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In your wealth creation journey, many people might have called you avaricious or even described you as suffering from plutomania. But you finally achieve your much-desired success, you alone can tell the struggles you went through to get there!
Well, creating wealth also comes with the huge responsibility of ensuring its protection even years after your soul has rested in a better place beyond what this earth can provide.
As you might already have a clue, trusts are among the best ways to do this, and, contrary to popular belief, they’re not only limited to high-net-worth individuals!
Let’s look at what trusts are exactly, and whether or not you should use them to protect your wealth.
What Exactly Is a Trust?
A trust is basically a legal entity that is separate from the person who creates it. The trust allows one to set aside property or assets that will be managed by someone else on behalf of another individual or group of people—the beneficiaries.
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Understanding How a Trust Works
The person who sets up (or creates) a trust may be referred to as its “settlor,” “grantor,” or “trustor.” The person who manages the said assets, on the other hand, can be called its “trustee” or “fiduciary.”
Upon the grantor’s death, the trustee or successor trustee is legally left in charge of initiating its termination, which means distributing the assets in question to the stated beneficiaries as per the trust, often without having to go through court probate.
If you’ve been wondering whether or not it’s a good idea, this is how trusts work basically. But several types of trusts exist, each with its own merits and demerits.
The Different Kinds of Trusts
There are many different kinds of trusts. Some of the most common ones include:
- Discretionary living trusts – A trust that involves more than one beneficiary, where the trustee has full discretion regarding when and how to distribute the funds/assets.
- Generation-skipping trusts – These allow you to pass on wealth to your grandchildren without paying estate taxes.
- Irrevocable life insurance trusts – These allow you to use life insurance policies as collateral for loans.
An estate attorney can help you understand the perks and downsides of each of these options, so you can decide accordingly.
The Benefits: Why Would You Set Up a Trust?
A properly structured trust can help protect both your personal assets from creditors as well as your business assets from lawsuits. It can also provide security from predatory relatives who may try to seize control of your estate after death, especially where a will doesn’t exist.
Some of the biggest benefits of using a trust to protect your wealth include:
You can avoid probate:
This is one of the many reasons to start a trust even if you’re not super-wealthy. Because a Trust is separate from your estate, it helps avoid the court process of probate. This can save you time and money in legal fees. Distribution of the assets left behind can be done with minimal to no paperwork at all, without involving the court.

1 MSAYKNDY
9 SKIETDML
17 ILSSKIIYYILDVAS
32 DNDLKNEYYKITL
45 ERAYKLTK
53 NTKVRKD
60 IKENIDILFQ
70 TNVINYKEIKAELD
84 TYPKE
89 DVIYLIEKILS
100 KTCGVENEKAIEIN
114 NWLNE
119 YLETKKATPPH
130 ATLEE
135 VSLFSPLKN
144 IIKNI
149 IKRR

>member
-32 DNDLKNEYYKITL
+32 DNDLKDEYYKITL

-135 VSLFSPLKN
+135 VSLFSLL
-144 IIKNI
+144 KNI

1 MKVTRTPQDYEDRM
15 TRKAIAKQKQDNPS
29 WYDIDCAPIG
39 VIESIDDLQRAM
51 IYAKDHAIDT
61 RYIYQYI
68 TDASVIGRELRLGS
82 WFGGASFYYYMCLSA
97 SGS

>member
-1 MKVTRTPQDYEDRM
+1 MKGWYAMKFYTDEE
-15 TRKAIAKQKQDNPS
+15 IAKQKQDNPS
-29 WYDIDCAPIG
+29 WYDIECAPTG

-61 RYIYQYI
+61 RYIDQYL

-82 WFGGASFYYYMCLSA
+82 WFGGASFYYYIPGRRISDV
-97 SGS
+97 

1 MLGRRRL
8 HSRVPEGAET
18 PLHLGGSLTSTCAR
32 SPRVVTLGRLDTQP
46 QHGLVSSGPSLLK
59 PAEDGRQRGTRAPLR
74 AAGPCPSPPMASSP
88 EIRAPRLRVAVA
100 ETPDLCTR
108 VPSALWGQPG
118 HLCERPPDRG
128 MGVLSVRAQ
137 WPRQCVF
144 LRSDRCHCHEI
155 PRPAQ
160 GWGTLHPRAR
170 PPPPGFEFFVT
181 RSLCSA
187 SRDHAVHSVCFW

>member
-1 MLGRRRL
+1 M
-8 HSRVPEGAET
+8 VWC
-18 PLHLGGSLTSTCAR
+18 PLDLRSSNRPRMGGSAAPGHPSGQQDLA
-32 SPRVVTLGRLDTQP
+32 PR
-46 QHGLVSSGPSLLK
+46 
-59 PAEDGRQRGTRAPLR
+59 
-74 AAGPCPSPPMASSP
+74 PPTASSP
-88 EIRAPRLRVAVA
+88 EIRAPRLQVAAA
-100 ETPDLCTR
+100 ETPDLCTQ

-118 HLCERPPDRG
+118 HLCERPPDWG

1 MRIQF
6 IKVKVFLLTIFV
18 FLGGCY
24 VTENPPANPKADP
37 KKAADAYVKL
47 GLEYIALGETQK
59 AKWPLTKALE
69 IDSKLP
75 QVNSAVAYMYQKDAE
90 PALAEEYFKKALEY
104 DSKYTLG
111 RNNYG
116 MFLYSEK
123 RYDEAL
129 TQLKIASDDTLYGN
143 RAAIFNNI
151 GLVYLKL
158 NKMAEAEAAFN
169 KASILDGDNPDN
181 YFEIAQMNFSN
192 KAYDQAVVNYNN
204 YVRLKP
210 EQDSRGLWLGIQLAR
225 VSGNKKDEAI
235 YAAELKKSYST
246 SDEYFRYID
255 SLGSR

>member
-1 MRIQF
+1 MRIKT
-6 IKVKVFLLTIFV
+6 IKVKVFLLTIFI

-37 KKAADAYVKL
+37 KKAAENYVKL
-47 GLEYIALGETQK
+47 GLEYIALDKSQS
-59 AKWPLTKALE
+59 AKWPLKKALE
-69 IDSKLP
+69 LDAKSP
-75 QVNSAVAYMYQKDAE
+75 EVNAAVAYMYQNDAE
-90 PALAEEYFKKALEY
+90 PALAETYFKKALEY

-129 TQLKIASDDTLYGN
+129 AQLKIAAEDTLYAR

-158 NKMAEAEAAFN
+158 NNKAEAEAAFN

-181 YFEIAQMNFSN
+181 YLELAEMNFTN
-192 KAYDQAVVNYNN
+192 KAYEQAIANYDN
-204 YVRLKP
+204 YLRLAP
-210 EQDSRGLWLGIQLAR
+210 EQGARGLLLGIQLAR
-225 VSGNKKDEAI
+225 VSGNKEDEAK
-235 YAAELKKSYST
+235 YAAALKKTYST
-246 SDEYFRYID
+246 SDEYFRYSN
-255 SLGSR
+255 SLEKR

You can avoid estate taxes:
Just as it is important to entrepreneurs who are keen on keeping business costs under control, taxation is a crucial consideration in estate planning. You can also avoid paying federal estate taxes on assets that are transferred to your trust before they’re distributed to heirs. However, this may depend on how much those assets are worth when they’re transferred.
What’s Involved in Setting Up a Trust?
Even though it’s best done with the help of an estate planning lawyer, there are a few steps involved in setting up a trust. First, you need to decide what assets you want to put in the trust. Then, you need to decide who will be the trustee and beneficiaries of your new trust.
You also need to figure out how much money will be needed for annual maintenance and administration costs, making it important to know how much money is going into the account each year (and where that money comes from).
Finally, once all those things have been decided upon and written down on paper with the help of an estate planning attorney or financial planning expert (depending on whether it’s for personal use or corporate use), then it becomes official!
As you can see, setting up a trust can be a great idea as long as you have some wealth that needs protecting. It’s even more important if you’re in a situation where you can’t draw a will just yet.
Nonetheless, it is essential to consider the assets or property you’re looking to protect as well as the costs associated with setting up and maintaining the trust.
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